Neuromas formed in the surgical scars are often encountered and are also termed as “traumatic neuromas.” They are described in various literatures as benign tumors formed because of excessive and irregular hyperplasia of nerve tissue after nerve injury. Diagnostic tools which were used were ultrasound imaging in this case. The neuralgic symptoms can be due to the reactive neuroma or due to compression from surrounding soft tissue.


  Case Report Top


A 16-year-old female presented with severe pain and abnormal sensation in the surgical scar formed in the right leg for 1 year following surgery in the leg [Figure 1].
Figure 1: Scar of chronic osteomyelitis in the right leg

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She had been operated for continuous pus discharge following trauma to her leg. On investigations, it was diagnosed as chronic osteomyelitis of tibia, for which incision and debridement were done. The pain as reported by her was constant, severe, and burning with abnormal sensation in and around the scar. Her visual analog scale (VAS) score was 9/10. She reported the pain increased on touching.

On examination, an irregular scar of 4–5 cm was present [Figure 2]. There was severe tenderness and hyperalgesia and allodynia on the surrounding skin and scar. Tinel's sign was positive. She had been told that her condition was incurable, so she and her parents were in extreme anxiety and under depression. She had been investigated for persistent infection repeatedly.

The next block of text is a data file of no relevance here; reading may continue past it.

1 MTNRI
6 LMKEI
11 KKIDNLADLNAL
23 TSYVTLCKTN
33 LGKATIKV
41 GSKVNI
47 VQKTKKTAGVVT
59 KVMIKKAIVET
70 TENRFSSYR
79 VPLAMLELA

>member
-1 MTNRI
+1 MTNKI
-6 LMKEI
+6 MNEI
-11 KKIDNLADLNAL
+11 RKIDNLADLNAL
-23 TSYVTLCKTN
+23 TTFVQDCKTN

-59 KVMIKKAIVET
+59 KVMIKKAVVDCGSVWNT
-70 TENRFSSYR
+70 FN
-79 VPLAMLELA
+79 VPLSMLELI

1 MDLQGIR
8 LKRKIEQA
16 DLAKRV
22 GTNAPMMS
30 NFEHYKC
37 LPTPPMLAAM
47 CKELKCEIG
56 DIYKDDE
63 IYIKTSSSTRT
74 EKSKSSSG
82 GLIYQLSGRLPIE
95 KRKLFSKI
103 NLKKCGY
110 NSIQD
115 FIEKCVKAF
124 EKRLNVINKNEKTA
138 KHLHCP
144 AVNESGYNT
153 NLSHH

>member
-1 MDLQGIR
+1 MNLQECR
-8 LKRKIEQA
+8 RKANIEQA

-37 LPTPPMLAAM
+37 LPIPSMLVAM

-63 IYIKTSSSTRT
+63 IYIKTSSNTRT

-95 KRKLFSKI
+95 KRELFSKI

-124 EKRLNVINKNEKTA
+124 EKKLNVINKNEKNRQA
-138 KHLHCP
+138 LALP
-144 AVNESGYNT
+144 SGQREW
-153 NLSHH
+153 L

Figure 2: Painful scar on the anterolateral part of the leg

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She had undergone innumerable investigations including magnetic resonance imaging (MRI) lumbar spine and knee joint, which were within normal limits. MRI of the right leg showed mild focal edema in the anterior cutaneous and subcutaneous soft tissue of the middle part of the right leg. Investigations were sent to rule out infection. Total white blood cell count was 6000 cu/mm, neutrophils were 60%, and C-reactive protein was 0.7 mg%, which was negative for infection. Ultrasound imaging revealed 6.5 cm by 0.5 cm spindle-shaped hypoechoic shadow in the subcutaneous tissue with clear boundaries [Figure 3].
Figure 3: Ultrasound image of scar neuroma

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The patient had been prescribed different analgesics, mainly nonsteroidal anti-inflammatory drugs and tramadol, to which she had responded poorly with varying degrees of momentary pain relief. She was put on tablet gabapentin 300 mg and tablet etoricoxib 60 mg for 7 days.

The patient reported persistent pain with no relief after 1 week of medicine. A diagnostic injection of 2 ml lignocaine 2% under ultrasound guidance was done. The patient reported a decrease in pain and abnormal sensation immediately after injection. She was called the next day, and she and her parents were explained the method of treatment using pulsed radio frequency (PRF).